The Refugee Students Scholarship Program is honored to announce its inaugural class of scholarship recipients for the 2019-20 academic year. These students were selected from a talented pool of applicants who will be attending UC and CSU campuses across the state. Our five inaugural scholarship recipients demonstrate academic achievement, leadership and a commitment to serving both their host communities and their home countries.

We are especially grateful to our donors who made this scholarship possible and whose generosity will allow our cohort of students to complete their higher education.

We would like to thank our fiscal sponsor, Access California Services, for managing our fund, donations and for supporting us as we established the program. We would also like to thank the UCI Office of Financial Aid & Scholarships for helping with the application and scholarship selection process.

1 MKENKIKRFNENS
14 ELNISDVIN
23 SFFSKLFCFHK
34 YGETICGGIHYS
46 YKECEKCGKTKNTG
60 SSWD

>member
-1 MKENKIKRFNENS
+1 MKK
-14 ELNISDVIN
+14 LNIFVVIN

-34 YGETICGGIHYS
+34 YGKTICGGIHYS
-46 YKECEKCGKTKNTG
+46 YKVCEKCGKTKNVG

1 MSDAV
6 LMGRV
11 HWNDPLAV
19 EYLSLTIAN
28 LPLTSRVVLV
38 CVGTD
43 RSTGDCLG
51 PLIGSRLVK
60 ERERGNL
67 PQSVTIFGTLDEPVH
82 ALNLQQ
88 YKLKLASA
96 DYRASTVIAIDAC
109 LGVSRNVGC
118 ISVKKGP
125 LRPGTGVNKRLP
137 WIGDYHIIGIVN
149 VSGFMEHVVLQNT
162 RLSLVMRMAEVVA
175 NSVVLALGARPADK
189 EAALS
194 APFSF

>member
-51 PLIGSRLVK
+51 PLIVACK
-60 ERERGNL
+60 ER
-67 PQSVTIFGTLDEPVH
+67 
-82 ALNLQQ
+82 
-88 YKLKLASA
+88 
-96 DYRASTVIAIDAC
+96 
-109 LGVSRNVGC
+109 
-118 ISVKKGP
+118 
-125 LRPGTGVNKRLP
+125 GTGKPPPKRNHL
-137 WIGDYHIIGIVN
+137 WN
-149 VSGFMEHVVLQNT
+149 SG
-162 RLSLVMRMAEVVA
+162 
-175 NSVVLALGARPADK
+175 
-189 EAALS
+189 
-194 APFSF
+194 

A special thank you to UCI Dalai Lama Scholarship and advisor Karina Hamilton for making the inaugural fundraising banquet possible and to the Books Not Bombs campaign for helping make the banquet a success.  Lastly, we would like to thank the students at Peaceful Passions for their support for the scholarship program and for their commitment to creating opportunities for refugees.

Meet them here:

Maryam Sattar

School: San Diego State University
Major: Social Work
Home country: Afghanistan 

Life was difficult for Maryam and her family in their home country of Afghanistan. Maryam was born with vision impairment and as violence and threats escalated in Afghanistan, she had to flee to Pakistan for refuge when she was only five years old. In Pakistan, Maryam faced bullying and discrimination, but despite these challenges, she found solace in education and in serving others.

While remaining focused on her studies, Maryam also became a mentor and voice for other refugees. She was given the opportunity to share her story in platforms in Pakistan and later when she came to the United States five years ago. In 2013, Maryam was recognized by the UNHCR for her extraordinary work to support the refugee community. Maryam is working towards her bachelor’s degree in social work at SDSU, and she intends to use her education to enhance the lives of people facing inequality and discrimination.